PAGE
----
Marty Andrews

artful code

Saturday, February 24, 2007

How many tests do you need?

The number of tests you need for your system depends on how complex it is. Obvious, right? The tricky part is knowing how to measure that. There are a couple of good mathematical definitions that can help.

The Cyclomatic Complexity of a method is the number of linearly independent paths through a program's source code. This means that the Cyclomatic Complexity of a method is the minimum number of unit tests needed to test every path in a method.

Take this piece of code as an example:

public static String getFormattedName(String givenName, String middleName, String surname) {if (givenName != null) {givenName = givenName.trim();} else {givenName = "";}if (middleName != null) {middleName = middleName.trim();} else {middleName = "";}if (surname != null) {surname = surname.trim();} else {surname = "";}return givenName + " " + middleName + " " + surname;}

Every method starts out with a default Cyclomatic Complexity of one. The complexity is then increased by one for every linearly independent path through that method. In this case, each if statement in the method represents an extra path. So the total Cyclomatic Complexity for the method is four.

In other words, if you were writing tests for this method, you should write at least four of them.

The NPath Complexity of a method is the number of acyclic execution paths through that method. This means that the NPath Complexity basically represents all of the combinations of paths possible through a method, and is an upper bound on the number of tests you need to write for a method.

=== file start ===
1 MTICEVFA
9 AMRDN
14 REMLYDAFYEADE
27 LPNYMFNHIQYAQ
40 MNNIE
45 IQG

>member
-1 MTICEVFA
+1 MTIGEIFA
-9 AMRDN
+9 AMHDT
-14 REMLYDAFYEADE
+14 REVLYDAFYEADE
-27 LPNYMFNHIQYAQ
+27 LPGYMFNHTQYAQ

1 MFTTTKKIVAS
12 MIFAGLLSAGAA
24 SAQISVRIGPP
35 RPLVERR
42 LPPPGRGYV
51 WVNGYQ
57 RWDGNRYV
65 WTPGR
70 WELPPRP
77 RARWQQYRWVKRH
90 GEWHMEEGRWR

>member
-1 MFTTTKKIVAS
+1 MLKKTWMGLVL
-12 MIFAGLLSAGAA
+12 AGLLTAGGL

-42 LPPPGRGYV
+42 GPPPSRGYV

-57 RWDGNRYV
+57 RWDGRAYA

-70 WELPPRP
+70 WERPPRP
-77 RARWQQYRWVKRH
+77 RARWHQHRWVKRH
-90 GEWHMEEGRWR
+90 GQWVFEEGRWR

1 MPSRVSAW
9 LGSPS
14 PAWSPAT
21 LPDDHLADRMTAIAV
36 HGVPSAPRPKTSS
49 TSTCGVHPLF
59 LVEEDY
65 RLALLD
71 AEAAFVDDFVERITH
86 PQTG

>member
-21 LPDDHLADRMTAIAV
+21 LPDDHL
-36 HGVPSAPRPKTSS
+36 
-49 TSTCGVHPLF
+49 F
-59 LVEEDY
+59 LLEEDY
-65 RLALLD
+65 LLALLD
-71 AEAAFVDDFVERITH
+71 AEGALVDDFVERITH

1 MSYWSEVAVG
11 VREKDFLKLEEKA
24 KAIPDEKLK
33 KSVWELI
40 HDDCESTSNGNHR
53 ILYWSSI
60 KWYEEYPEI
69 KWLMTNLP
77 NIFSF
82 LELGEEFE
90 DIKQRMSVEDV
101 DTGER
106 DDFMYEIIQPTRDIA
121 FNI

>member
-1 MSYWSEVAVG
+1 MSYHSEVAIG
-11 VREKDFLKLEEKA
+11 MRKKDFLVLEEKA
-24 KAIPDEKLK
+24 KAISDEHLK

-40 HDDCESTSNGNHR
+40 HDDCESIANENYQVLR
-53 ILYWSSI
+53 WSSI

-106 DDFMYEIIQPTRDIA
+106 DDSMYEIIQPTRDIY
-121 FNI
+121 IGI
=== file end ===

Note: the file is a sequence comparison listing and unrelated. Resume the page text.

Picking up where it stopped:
Lets use the same example code again.

Every method starts out with a default NPath Complexity of one. The complexity is then increased by one for every nested conditional loop, and multiplied by two for every parallel conditional loop. In this case, the method starts out with a complexity of one. It is multiplied by two at the first if block, bringing it up to two. It is multiplied by two again at the second if block, bringing it up to four. It is multiplied by two yet again at the last if block, bringing it up to eight.

In other words, if you were writing tests for this method, you should write up to eight of them.

So the number of tests you need to write is:

Cyclomatic Complexity <= Number of Tests <= NPath Complexity

The hard part now is to try and calculate what your complexity is. Fortunately, Complexian can do that for you.

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